By George Erb
The Seattle Times.
MERCER ISLAND, Wash.
Pam Charney’s husband handled the household finances. He paid the bills. He oversaw the family’s investments. If money was involved, he took care of it.
“He managed every penny,” Charney said.
So when they divorced in December, Charney found herself financially adrift. Like a lost sailor who couldn’t read a nautical chart, she was unaware of her financial condition and unfamiliar with the mechanics of money management.
She realized the extent of her predicament when she logged onto the websites of her retirement accounts, only to discover she didn’t know how to read the online statements. It was an unsettling moment.
“You don’t want to make a mistake,” said Charney, 56, a resident of this Seattle-area city.
She has plenty of company. Studies consistently show that many Americans do not understand such things as interest rates, mortgages and risk.
When it comes to individual investors, a 2011 report by the Library of Congress concluded that they “do not understand the most basic financial concepts.”
The issue has become increasingly worrisome because consumer financial products are more numerous and complex than ever.
Americans are also more responsible for planning for their own retirements, with fewer employers providing pensions.
Charney applied to The Seattle Times for a free money makeover, and the newspaper asked the Puget Sound Chapter of the Financial Planning Association to find a pro bono financial planner. Brian Lockett, vice president of Comprehensive Wealth Management, volunteered.
The first order of business was determining whether Charney was on sound financial footing.
Charney also gets alimony and child-support payments that add up to four figures monthly. The child support will end when her daughter turns 18 about a year from now. Her alimony income will end in about seven years, shortly after she turns 63.
Over the course of her career, Charney accumulated about $750,000 in several retirement accounts with the financial-services company TIAA-CREF. She also has about $60,000 in a savings account as an emergency reserve.
When Charney got $134,000 from the sale of the couple’s home, she put the money into a certificate of deposit.
Charney has no debts, and she pays off her credit cards every month.
Her biggest expense is rent. She pays $3,100 a month for an apartment, where she lives with her daughter.
The rent adds up to $37,200 a year, an expense that prompted Charney to look into buying a condo.
After reviewing her finances, Lockett said, “She’s in a pretty good place.” Then, he added, “She doesn’t know what questions to ask.”
For starters, he concluded that a little bit of reassurance would go a long way. “One of the things that I wanted to show her was that ‘You’re in a better place than you realize,'” Lockett said.
But Charney is also at an age where she can’t afford to make costly mistakes. Luckily, she has enough assets that she doesn’t need to take big gambles to get big returns, said Lockett, who recommended a somewhat conservative game plan.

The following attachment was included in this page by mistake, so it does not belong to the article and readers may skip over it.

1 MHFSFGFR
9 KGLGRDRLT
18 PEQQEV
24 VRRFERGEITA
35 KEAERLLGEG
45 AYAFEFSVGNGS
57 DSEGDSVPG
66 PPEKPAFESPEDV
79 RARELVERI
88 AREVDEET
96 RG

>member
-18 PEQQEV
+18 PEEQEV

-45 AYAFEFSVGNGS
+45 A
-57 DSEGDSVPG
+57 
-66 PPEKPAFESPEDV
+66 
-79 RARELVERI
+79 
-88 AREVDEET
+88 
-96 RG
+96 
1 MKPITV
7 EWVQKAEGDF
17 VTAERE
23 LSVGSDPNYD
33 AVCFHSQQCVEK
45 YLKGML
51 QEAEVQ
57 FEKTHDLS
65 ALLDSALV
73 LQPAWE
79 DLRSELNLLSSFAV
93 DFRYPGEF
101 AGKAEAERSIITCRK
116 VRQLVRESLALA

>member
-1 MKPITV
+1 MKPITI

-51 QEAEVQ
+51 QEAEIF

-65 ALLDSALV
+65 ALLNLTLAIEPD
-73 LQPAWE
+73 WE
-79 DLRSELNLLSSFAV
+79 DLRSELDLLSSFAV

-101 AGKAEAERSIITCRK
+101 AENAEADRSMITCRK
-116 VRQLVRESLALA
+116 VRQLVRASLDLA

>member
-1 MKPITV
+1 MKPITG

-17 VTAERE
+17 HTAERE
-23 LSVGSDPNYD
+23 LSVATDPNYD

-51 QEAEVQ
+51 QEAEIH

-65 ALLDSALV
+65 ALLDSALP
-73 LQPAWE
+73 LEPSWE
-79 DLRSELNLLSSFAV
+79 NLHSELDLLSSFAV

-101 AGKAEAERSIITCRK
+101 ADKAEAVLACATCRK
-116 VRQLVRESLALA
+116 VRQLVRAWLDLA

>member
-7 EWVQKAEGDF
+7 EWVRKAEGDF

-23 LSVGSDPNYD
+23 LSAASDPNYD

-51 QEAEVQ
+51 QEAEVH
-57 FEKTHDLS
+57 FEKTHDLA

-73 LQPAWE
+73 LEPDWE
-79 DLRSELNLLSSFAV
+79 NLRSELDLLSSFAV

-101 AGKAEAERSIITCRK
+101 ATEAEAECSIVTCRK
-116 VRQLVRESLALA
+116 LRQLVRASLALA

Lockett urged Charney to simplify her finances by consolidating all of her retirement accounts into a single account.
She could also bulk up her nest egg by maxing out the contributions to her employer’s retirement savings plan while she is getting alimony. In her case, Charney could contribute as much as $24,000 this year by taking advantage of the federal government’s catch-up provision.
Lockett recommended putting the additional retirement savings into a TIAA-CREF mutual fund, where it would get better returns than in an annuity.
To help Charney acquire some financial savvy, Lockett encouraged her to listen to “The Dave Ramsey Show,” a financial-advice radio program and podcast, and become a regular reader of The Wall Street Journal.
Charney was relieved to learn that she is financially stable. Lockett also worked with her to come up with a concrete spending plan that eliminated some of the guesswork about her future.
Among other things, they looked at how often she could buy a car or take a trip.
Lockett advised her to slow down and weigh her options before buying a condo, although his plan for her included the possibility she would buy a place next year.
A few weeks after her first meeting with Lockett, Charney came across a three-bedroom condo for sale close to her apartment.
She made an offer, and the seller agreed to sell the property for $430,000.
Living in the condo instead of the apartment should trim her monthly housing costs by about $500, she estimated.
Charney also liked the idea of having equity in a condo. “I need to own something,” she said. “I feel so much more secure.”
Charney planned to cash out her $134,000 CD when it matured and use $85,000 for a down payment on the condo.
She plans to keep the remaining $49,000 in savings while she does her homework on finding a suitable place for it.
Marc Knauss, an account administrator at Comprehensive Wealth Management who worked with Lockett on Charney’s plan, said the pending condo deal fits into the plan’s scenarios.
“It doesn’t affect the success of the plan,” Knauss said.
Meanwhile, Charney is also working on getting a handle on her expenses and consolidating her retirement accounts.
She still feels like a novice when it comes to personal finance, “but I know I can learn,” she said.
“As long as I’m careful,” she said, “I know I’ll be OK.”
Household budget basics
-Find out how much money you need to pay your monthly bills. That’s the cost of running your household.
-Determine your tolerance for risk. Lockett first asks his clients to identify their goals. Then he calculates how much the clients must save and the investment returns they must see to achieve those goals. If the returns are too aggressive, and risky, they adjust accordingly.
-Put up a safety net. Build a reserve large enough to support your family for three to six months. Put the money in a conservative account where it’s readily accessible.